The latest USDA estimate has Arkansas at just over 1.6 million acres of rice. Chuck Wilson, state Extension rice specialist, says that number is close and of that acreage about 42 percent is in Wells, 28 percent in Cocodrie and 10 percent in Bengal.
After a “pretty tough spring” much of the state's rice is currently getting a mid-season shot of fertilizer. “Rice struggled early and the cold May set us back terribly. We've gone through everything from cold injury to severe lespedeza worm infestations to salinity and zinc deficiencies. Considering what the crop could look like, though, I think we should be happy. The crop looks a lot better now than it has during the past 6 weeks,” says Wilson.
Last year, Arkansas had a record rice crop with an average yield of 6,250 pounds per acre. At this point, Wilson doubts such good fortune will be repeated this year. “But rice has a tremendous ability to recover and thrive. I've seen crops that no one expected to do well that turn around and make excellent yields.”
John Saichuk, Louisiana Extension rice specialist, says the southern part of his state has a lot of rice that's headed out.
“Stinkbug pressure is up and we've had to spray fields for the pest. We've had moderate sheath blight pressure. We have confirmed blast in fields of Wells and Bengal that is causing us some concern. We don't have a bunch of either Wells or Bengal in the southern half of the state, though, so it isn't as big a deal as it could be.”
In 1994, Louisiana planted Bengal “all over and blast nearly wiped us out. We went away from Bengal to Cocodrie and other varieties for a while. Recently, some mills contracted for medium grain rice and Bengal acreage is coming back up.”
In north Louisiana, the fields are off to a decent start and are up to top-dressing time. “We had more grass that broke through herbicides than I'd like to see. We're seeing red rice and grass and that's another bad sign because both of those really hurt yields.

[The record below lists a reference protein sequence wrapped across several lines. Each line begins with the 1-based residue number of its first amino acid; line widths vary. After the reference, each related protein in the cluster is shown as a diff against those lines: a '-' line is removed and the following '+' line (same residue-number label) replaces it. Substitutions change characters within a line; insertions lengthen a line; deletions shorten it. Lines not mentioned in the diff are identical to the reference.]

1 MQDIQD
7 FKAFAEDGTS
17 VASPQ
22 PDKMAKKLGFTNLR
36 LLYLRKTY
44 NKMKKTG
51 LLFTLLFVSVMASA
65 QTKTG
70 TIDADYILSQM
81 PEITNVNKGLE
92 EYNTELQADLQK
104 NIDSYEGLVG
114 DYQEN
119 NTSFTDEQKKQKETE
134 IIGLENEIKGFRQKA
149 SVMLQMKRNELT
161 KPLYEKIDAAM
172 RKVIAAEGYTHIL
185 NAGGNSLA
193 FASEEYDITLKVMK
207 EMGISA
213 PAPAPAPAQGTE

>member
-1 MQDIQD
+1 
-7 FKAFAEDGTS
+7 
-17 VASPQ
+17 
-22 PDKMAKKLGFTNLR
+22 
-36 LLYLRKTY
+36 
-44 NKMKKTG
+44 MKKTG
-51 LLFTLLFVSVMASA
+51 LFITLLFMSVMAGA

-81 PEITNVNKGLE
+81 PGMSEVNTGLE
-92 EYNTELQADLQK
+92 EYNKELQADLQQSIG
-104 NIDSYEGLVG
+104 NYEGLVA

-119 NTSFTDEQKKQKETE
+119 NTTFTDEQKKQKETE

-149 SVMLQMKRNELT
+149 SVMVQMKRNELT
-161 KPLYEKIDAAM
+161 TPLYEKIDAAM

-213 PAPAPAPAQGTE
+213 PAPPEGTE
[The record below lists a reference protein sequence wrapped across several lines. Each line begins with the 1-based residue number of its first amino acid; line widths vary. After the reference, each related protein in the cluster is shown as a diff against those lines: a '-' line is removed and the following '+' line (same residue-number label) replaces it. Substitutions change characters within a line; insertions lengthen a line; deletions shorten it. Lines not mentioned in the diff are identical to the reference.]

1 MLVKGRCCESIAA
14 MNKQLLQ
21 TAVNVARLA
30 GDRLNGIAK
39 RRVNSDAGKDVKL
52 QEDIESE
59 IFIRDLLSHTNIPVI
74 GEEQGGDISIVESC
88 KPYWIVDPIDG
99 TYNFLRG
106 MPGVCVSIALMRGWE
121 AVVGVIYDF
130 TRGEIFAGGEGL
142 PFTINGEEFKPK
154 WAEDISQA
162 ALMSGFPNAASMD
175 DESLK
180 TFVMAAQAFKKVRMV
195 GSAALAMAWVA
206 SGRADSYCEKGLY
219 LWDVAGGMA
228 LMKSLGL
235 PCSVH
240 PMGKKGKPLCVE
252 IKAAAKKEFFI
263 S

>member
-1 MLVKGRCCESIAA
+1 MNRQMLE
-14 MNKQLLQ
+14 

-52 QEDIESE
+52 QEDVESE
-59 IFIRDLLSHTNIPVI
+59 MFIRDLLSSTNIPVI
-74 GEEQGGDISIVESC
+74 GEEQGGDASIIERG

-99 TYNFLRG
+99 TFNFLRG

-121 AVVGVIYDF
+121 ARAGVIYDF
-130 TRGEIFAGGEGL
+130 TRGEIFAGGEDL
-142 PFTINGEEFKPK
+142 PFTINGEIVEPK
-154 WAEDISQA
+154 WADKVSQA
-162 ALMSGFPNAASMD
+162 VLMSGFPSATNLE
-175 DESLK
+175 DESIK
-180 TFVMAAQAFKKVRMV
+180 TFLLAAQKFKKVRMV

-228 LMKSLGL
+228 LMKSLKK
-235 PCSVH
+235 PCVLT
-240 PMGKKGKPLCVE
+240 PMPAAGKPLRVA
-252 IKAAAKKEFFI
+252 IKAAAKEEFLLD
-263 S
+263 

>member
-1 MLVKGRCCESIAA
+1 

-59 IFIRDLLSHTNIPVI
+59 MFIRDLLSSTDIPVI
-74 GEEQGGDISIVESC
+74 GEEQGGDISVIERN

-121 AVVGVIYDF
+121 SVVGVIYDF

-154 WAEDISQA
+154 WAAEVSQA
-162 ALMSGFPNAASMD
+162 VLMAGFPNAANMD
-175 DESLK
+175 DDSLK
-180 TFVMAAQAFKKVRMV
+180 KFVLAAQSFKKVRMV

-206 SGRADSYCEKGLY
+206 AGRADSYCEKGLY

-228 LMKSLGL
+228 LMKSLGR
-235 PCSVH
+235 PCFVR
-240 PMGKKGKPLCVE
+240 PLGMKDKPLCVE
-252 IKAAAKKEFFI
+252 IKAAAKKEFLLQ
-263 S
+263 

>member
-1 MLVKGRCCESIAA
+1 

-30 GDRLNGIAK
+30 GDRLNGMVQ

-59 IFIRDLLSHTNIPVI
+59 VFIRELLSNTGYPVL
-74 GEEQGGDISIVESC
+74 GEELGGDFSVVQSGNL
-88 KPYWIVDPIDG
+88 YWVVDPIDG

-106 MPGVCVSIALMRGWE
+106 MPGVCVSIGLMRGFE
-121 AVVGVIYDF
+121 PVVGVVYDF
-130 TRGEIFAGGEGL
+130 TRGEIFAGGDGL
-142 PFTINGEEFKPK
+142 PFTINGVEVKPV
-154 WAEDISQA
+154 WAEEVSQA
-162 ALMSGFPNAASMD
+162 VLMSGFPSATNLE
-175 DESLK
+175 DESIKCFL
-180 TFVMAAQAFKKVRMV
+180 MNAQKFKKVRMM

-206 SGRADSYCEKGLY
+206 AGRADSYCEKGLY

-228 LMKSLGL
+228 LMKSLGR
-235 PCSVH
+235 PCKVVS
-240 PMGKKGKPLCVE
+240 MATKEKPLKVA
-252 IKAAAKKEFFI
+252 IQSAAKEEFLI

“I don't think we're at a record pace for our rice crop. We have a fairly good crop, but not a world-beater. The weather this spring set us back: cool then warm then cool again.
The crop seems to be shorter than it normally is. What that means won't be known until it gets fully headed out,” says Saichuk.
Missouri's bootheel rice crop is looking “pretty good,” says Bruce Beck, Missouri Extension rice specialist. Due to wet conditions, the crop was planted in a staggered fashion and Beck suspects harvest will be strung out.
“We're seeing a lot more rice water weevils in the bootheel than we've seen in many years. I'm afraid a lot of our growers are unfamiliar with the pest and it's gotten past them. In many fields, there's not much that can be done about the weevils now,” says Beck.
“Many farmers first notice water weevils in their fields when they see scarring on leaves. They need to pull up plants and look at roots across the field. And remember: fields infested this year will be the ones most likely infested in the future.”
Unlike in Arkansas and Louisiana, Beck says he's yet to hear of or see a stinkbug problem in Missouri's rice. “Because of the very wet weather, the wheat crop here was pretty poor. Maybe the stinkbugs didn't show up because they didn't have anything to eat.”
Beck suspects Missouri rice acreage will be at just under 200,000 acres — about 5 percent below last year's total. Last year's crop was a record setter in both acres and yields. “We ended up at an average yield of about 5,750 pounds per acre. This year, just because we're later, I'd say the crop will be off that.”
The earliest Arkansas rice was planted the first week of April. Shortly thereafter, about two weeks of dry and warm weather arrived. At that time, the rice was growing well as was the grass. Farmers had often put out Command and if they didn't flush the field right after planting, no moisture arrived to activate the Command.
“It's kind of odd — with all the rain we've had across the state there was this short period where we couldn't get moisture to get the Command working. When the rains started hitting in late April and first of May, Command started working on the later planted rice and really made a positive difference.”
Most north Louisiana farmers using Command went ahead and flushed fields. It's usually a big mistake to wait for rain to activate Command and most of the farmers didn't, says Saichuk.